Thank you for visiting DiscoverUSG, the official news blog for The Universities at Shady Grove.
A year ago, when I was a senior at the University of Maryland, College Park in the Public Health Science program at the Universities at Shady Grove (USG), I never thought I would self-publish a book of my poetry only months after graduating. The poems in this book, ‘The Story of Life, In a Tale of Words’, were not written with the intent to be part of a book. They were written because I poured my feelings and emotions out on paper when no other form of expression would allow me to chronicle how I felt about certain things, as these feelings and emotions were as eager stallions running wildly in my heart and vehemently through my soul. If I felt it, I wrote about it. If I saw it, I wrote about it. If I cared about it, I wrote about it. If it kindled the heartstrings at my core, I wrote about it. I had to. Because all the things I believe to be important to life- to my life, to your life, and to the lives of all who have come before us since the beginning of time- are the instruments of goodness in life that are there to help us and guide us as a people. And if I strive for this goodness, if I aspire that this goodness shines like the sun in a world that is full of darkness, then I make it my duty to reach those who care about this goodness, reach those who care about what is right in life, with my words. And the realization for and care for that duty is the origin story of how poems I was writing simply to express what I cared about and that initially I thought were not linked became pieces to a puzzle, parts to a whole, that became the story-poem ‘The Story of Life, In a Tale of Words’.
“Why is there so much pain in the world? Why is there no peace? So many people around the world are dying, hurting, suffering, and yearning for hope, freedom, justice, and peace. Why have we failed to help them? Why have we failed each other? Do we truly understand each other? Why do we still fight? Where is the love we speak of but fail to embody?
The Story of Life, In a Tale of Words is a story-poem meant to reverberate the heartstrings of goodness within us. The Story of Life, In a Tale of Words strives to relinquish the curtain over our hearts that causes us to hate instead of love. We are all lost, we are all in pain, and we are all broken. But that pain is precisely what bonds us as a people, as kindred kind. The Story of Life, In a Tale of Words serves as a beacon of hope to remind us that together, we can help each other end the pain in all our hearts and in the world. Together.
Open your heart to the Story of Life, and it will open its heart to you.”
Available on Amazon now! Furthermore, a significant portion of the profits go towards helping those in need.
One day, when you’re sitting in the Green Grove Cafe for lunch or lounging in the beautiful new Biomedical Sciences and Engineering (BSE) building, take a look around at those around you. Did you know that as many as one third of the people you see may be worrying about how they will afford their next meal? Or, perhaps, you are in that position. If so, know that you’re not alone. Food Insecurity is prevalent across university campuses nationwide. A 2018 study by the Wisconsin Hope Labs found that 29% of university students struggle with food insecurity, while a survey at USG found that 36-38% of students may be dealing with this issue. This far outstrips the approximately 11% of Americans who experience some degree of food insecurity. For the next year, in my role as a CCMA AmeriCorps VISTA I will help tackle the problem of food insecurity in the USG community by growing and developing Grover Essentials, USG’s on-campus food pantry, and by working on comprehensive resource guides and planning informative events to address this pressing issue.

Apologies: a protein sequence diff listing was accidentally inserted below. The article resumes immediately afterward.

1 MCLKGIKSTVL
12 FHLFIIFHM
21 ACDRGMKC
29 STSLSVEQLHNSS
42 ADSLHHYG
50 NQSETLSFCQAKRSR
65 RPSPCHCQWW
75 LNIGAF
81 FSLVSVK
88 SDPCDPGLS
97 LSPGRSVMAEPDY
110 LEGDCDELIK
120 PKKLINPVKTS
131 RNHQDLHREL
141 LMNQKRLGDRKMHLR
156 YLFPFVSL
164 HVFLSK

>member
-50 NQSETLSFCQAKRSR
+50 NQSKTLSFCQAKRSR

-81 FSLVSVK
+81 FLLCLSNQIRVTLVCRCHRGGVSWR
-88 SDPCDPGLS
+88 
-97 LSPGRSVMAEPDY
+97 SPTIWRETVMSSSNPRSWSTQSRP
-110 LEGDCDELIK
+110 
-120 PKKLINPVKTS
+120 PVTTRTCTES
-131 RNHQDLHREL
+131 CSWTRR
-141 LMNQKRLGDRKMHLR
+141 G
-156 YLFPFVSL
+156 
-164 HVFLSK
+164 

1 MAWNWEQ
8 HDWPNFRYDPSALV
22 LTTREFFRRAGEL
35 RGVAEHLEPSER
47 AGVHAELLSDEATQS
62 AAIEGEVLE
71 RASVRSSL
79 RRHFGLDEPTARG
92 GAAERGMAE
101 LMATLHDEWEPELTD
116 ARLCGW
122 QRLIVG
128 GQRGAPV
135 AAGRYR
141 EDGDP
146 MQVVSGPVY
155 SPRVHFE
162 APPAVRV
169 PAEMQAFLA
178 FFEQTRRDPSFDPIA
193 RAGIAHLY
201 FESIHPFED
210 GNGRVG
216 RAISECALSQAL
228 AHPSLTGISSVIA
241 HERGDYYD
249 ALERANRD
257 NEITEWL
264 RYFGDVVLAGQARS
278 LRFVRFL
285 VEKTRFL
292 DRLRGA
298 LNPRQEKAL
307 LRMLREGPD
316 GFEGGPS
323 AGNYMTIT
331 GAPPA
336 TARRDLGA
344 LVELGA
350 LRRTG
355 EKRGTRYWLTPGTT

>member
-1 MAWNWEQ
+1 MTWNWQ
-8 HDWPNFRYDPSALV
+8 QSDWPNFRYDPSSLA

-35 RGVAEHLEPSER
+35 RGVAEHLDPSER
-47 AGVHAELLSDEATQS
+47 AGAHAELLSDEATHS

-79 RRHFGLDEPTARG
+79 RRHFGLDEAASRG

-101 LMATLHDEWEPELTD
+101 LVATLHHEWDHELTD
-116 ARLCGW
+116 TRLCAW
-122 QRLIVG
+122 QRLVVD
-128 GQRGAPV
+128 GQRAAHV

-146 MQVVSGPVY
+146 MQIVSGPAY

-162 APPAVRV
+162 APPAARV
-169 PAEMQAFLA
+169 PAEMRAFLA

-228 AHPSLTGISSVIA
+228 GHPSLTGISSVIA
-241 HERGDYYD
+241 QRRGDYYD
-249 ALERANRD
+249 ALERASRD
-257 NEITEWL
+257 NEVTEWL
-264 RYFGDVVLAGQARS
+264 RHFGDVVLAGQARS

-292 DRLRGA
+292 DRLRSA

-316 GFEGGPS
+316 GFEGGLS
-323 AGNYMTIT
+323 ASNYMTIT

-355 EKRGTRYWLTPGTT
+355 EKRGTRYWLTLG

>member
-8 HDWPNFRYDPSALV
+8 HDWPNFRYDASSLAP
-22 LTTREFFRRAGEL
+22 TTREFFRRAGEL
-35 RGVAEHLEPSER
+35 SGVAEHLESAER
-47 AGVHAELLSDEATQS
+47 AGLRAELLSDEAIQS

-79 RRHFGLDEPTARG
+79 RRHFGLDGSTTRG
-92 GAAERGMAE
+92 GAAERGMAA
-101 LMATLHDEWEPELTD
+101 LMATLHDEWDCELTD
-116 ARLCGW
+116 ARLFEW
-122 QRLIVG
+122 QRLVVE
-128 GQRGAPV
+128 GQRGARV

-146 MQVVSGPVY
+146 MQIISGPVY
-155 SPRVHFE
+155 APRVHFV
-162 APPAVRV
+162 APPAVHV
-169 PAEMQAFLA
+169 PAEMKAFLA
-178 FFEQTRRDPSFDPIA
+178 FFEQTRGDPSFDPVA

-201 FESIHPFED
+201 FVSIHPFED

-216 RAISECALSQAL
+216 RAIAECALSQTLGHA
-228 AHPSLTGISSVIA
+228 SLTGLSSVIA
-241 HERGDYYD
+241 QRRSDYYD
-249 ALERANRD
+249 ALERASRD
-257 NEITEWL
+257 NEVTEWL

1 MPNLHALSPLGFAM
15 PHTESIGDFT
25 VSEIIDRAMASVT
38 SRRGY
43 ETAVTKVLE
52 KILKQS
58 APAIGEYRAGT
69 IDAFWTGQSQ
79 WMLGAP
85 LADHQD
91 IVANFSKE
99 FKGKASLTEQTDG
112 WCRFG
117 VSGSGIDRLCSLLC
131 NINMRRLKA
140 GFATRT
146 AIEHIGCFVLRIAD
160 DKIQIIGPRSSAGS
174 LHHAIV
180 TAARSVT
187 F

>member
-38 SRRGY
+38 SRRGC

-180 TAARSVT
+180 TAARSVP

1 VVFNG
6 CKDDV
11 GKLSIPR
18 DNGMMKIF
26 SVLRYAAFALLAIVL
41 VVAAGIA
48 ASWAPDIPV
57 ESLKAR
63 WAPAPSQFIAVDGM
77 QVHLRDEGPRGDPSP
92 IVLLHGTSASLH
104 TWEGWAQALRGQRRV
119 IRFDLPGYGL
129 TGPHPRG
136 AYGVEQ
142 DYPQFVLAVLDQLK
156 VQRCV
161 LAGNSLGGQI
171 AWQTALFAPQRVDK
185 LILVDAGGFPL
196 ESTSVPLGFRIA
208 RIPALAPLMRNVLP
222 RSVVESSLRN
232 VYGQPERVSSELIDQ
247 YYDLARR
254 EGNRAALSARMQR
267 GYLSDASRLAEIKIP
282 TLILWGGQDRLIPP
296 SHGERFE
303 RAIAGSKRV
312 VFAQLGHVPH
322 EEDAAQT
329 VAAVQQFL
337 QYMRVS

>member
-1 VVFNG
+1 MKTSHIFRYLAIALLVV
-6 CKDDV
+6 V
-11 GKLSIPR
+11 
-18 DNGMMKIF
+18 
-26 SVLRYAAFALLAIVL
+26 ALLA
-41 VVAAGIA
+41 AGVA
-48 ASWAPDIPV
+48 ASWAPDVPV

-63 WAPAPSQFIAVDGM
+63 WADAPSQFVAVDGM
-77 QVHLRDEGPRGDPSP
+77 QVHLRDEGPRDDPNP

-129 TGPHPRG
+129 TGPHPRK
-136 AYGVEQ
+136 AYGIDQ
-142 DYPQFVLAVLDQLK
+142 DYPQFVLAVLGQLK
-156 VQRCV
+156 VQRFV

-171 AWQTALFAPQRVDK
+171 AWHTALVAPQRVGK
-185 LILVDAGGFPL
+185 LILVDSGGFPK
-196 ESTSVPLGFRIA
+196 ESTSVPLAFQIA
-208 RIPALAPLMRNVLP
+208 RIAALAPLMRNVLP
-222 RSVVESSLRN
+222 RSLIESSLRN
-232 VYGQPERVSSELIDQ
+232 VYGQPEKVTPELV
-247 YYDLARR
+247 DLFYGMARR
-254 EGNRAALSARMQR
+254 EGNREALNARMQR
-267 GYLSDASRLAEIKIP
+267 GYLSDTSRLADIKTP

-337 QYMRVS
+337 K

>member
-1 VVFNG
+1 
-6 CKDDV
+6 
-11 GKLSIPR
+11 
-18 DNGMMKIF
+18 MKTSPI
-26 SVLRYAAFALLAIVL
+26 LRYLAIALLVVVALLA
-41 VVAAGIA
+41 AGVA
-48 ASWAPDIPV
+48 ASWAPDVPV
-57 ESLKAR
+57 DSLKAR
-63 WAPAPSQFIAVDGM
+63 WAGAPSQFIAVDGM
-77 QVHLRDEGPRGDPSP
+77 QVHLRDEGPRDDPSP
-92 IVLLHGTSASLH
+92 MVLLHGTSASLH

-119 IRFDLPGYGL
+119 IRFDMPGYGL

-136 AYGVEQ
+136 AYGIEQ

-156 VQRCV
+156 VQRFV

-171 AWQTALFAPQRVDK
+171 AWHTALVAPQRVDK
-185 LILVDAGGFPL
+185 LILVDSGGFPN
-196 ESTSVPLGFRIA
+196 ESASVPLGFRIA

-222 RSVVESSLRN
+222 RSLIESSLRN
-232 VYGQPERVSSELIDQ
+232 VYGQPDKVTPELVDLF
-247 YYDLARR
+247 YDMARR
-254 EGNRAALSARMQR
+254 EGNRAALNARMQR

During my time working with the Center for Student Engagement and Financial Resources (CSEF) team on Grover Essentials, I’ve found that one of our fundamental goals is to decrease barriers and stigma around food insecurity and the use of programs and services to increase food access. One surprising barrier is the general lack of understanding about exactly what food insecurity is, and some people not recognizing that they may be experiencing food insecurity themselves and thus are eligible to use the wide array of resources available at the Universities at Shady Grove (USG) and in Montgomery County as a whole.
The Oxford dictionary defines food insecurity as “the state of not having reliable access to enough healthy food that you can afford,” with the USDA breaking food security into 4 different levels, from High Food Security to Very low food security, the latter being defined as an individual reporting “…. disrupted eating patterns and reduced food intake” on many occasions. Too many consider being food insecure as resembling only the “very low food security” category, whereas in reality one is experiencing food insecurity if they have any level of anxiety over how they will be able to consistently afford sufficiently nutritious meals. While the idea of the ‘starving college student’ may sound somewhat romantic to the more privileged and can almost seem like a rite of passage to some, difficulty obtaining nutritious food is severely detrimental to the educational experience and hurts a student’s ability to succeed academically and personally. Recognizing food insecurity in all its degrees is an important step to developing effective and meaningful ways to enhance food security and promote wellness at USG.